I can also let you know that the bicycle industry has pretty much settled on red anodized knobs/levers for rebound damping adjustment, and blue anodized for compression damping adjustment, with clockwise being more (slower) and counterclockwise less (faster.) If you don't have separate low and high speed adjusters, the compression damping adjustment is likely focused on low speed to minimize bobbing, but still respond to a sharp hit. Check the bottom of the fork legs for rebound damping adjustment. There are exceptions to these rules, but that will get you a start on suspension setup if you can't get more detailed setup information.

Keith Tanner
Keith Tanner MegaDork
1/2/22 3:25 p.m.

Blue for bump, red for rebound :) I'll bet you can pull up the manuals for both shocks.

Yup. Front and rear

If the oil has leaked out of the front fork, I'd look at a full rebuild with new seals and packers. Front shocks take a lot of abuse because their load paths are all over the place.

(current status: replacing the 3x9 drivetrain on my 2007 Rocky Mountain with used XTR parts off eBay right now)

StripesSA1
StripesSA1 Reader
1/2/22 4:28 p.m.
ae86andkp61 (Forum Supporter) said:

I can see if I can help with other details later, but wanted to start with suspension adjustment details. It is best to get spring and preload in the ballpark first, then adjust damping to match. Measuring sag is the best way to check springs, and is best done with a helper. A Google search on sag measurement will point you towards some online guides. 
I can also let you know that the bicycle industry has pretty much settled on red anodized knobs/levers for rebound damping adjustment, and blue anodized for compression damping adjustment, with clockwise being more (slower) and counterclockwise less (faster.) If you don't have separate low and high speed adjusters, the compression damping adjustment is likely focused on low speed to minimize bobbing, but still respond to a sharp hit. Check the bottom of the fork legs for rebound damping adjustment. There are exceptions to these rules, but that will get you a start on suspension setup if you can't get more detailed setup information.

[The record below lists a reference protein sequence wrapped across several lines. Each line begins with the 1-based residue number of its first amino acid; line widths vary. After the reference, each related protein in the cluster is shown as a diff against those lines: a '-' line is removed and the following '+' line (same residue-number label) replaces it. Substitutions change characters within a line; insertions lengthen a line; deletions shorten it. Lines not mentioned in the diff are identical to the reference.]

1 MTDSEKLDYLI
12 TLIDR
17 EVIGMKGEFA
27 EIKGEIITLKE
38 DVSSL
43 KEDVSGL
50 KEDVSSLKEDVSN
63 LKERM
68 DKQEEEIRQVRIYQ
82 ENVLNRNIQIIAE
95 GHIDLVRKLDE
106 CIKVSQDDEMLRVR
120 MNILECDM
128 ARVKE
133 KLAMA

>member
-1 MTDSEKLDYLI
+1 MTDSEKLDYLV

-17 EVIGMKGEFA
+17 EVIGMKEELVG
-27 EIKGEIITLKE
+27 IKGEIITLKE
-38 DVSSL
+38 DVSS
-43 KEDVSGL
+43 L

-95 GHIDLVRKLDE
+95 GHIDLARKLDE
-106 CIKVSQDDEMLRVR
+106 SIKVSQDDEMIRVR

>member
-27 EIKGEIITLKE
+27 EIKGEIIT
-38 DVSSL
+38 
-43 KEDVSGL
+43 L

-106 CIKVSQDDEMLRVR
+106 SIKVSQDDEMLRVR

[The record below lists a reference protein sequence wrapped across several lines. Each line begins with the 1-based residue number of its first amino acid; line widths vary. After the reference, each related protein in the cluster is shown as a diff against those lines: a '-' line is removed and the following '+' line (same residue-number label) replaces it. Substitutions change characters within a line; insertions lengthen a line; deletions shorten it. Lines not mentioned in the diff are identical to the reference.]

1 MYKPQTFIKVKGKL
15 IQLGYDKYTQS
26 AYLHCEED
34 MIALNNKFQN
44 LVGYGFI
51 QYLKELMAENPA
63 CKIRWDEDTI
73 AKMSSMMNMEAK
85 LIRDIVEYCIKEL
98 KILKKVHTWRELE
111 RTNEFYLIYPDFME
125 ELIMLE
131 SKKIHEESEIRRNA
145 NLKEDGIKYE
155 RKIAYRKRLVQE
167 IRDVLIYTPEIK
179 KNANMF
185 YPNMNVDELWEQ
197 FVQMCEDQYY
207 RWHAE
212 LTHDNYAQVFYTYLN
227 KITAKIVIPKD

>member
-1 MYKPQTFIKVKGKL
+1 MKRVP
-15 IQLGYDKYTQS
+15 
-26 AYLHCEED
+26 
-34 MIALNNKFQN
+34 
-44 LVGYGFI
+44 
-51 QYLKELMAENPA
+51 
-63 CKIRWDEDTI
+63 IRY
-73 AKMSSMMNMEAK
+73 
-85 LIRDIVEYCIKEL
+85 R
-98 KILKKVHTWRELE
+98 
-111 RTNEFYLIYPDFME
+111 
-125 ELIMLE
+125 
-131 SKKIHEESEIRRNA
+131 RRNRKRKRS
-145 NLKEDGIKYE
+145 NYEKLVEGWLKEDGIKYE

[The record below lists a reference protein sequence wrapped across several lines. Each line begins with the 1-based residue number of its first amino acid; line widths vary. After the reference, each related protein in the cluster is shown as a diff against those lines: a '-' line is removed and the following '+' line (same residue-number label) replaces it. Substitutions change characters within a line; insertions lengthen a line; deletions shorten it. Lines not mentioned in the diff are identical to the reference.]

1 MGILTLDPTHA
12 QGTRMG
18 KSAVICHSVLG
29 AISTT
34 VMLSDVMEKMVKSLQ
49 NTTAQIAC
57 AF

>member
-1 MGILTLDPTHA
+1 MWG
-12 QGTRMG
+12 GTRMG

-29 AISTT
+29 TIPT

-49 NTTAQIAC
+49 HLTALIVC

Thanks a lot. When I am in the garage again, I will get a photo of the bottom of the fork, as well as the top of the rear shock.

Will also have a look at setting sag

StripesSA1
StripesSA1 Reader
1/2/22 4:30 p.m.
Keith Tanner said:

Blue for bump, red for rebound :) I'll bet you can pull up the manuals for both shocks.

Yup. Front and rear

If the oil has leaked out of the front fork, I'd look at a full rebuild with new seals and packers. Front shocks take a lot of abuse because their load paths are all over the place.

(current status: replacing the 3x9 drivetrain on my 2007 Rocky Mountain with used XTR parts off eBay right now)

Will contact Enduro Cycles in Bloemfontein as soon as they open for a rebuild kit plus fork oil. 

And thanks for the links. Will print them out when I start the rebuild

Brotus7
Brotus7 Dork
1/2/22 6:37 p.m.

Re: mix and match. In general, rear shifters need to be brand matched to derailleur. You can mix up and down within a brands different levels, but the motion ratio is different between Shimano and SRAM. Cassettes and chains can be anything, so long as they're the right # speeds to match. Front derailleurs... I think Shimano and SRAM have the same motion ratio so you can mix and match if you're in a bind.

StripesSA1
StripesSA1 Reader
1/3/22 12:25 p.m.
Brotus7 said:

Re: mix and match. In general, rear shifters need to be brand matched to derailleur. You can mix up and down within a brands different levels, but the motion ratio is different between Shimano and SRAM. Cassettes and chains can be anything, so long as they're the right # speeds to match. Front derailleurs... I think Shimano and SRAM have the same motion ratio so you can mix and match if you're in a bind.